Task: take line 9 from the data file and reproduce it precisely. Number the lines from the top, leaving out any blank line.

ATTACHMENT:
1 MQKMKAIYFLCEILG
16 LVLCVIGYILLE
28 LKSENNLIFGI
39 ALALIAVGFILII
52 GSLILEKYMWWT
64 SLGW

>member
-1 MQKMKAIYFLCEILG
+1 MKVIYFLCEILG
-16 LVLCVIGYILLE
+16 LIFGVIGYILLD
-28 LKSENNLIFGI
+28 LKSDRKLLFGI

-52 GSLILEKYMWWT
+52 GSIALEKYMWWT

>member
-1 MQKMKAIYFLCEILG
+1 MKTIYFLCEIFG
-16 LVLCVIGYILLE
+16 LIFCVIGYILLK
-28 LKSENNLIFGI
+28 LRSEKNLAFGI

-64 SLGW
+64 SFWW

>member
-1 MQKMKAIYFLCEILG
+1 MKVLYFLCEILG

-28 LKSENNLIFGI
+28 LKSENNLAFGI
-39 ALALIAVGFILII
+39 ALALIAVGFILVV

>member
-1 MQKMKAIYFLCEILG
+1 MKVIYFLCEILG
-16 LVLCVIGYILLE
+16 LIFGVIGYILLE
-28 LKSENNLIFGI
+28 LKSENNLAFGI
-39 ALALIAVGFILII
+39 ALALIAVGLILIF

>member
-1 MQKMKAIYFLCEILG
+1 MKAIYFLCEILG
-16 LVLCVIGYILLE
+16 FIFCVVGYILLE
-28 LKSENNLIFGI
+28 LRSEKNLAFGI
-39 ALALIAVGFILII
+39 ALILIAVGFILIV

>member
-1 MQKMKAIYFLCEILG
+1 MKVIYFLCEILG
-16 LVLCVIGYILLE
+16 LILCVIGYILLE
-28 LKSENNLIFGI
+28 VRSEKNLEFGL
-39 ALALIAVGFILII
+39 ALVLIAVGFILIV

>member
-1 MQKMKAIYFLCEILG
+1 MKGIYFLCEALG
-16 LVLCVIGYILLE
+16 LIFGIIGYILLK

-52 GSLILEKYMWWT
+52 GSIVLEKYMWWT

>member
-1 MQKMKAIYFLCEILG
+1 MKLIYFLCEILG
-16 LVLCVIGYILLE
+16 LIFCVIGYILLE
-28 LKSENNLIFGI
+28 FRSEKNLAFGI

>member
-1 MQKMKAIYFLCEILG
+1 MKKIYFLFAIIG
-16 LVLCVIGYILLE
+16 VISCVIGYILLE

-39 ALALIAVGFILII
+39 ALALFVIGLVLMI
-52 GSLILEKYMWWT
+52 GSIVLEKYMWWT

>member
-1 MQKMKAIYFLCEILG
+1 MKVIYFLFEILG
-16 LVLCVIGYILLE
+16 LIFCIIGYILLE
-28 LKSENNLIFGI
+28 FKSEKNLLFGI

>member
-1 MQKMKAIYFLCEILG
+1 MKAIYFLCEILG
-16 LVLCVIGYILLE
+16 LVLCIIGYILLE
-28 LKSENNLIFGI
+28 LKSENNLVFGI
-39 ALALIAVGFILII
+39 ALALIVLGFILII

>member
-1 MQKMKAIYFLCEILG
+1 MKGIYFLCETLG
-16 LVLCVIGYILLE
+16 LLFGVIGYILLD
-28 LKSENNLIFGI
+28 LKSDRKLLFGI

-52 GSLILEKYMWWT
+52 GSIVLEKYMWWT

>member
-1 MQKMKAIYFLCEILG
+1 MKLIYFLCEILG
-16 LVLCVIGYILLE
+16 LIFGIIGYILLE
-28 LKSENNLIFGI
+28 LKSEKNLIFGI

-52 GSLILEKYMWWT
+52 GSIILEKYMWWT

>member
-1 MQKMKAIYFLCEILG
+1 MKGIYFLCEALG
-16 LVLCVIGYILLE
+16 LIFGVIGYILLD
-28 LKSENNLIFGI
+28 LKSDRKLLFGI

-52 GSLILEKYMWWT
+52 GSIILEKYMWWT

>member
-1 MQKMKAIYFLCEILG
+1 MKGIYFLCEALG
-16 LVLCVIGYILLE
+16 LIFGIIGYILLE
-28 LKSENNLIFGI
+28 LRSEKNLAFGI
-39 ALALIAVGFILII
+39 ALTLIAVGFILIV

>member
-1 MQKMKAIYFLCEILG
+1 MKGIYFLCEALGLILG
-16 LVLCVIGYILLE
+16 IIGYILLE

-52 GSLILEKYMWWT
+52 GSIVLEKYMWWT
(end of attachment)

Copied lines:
+1 MKVIYFLCEILG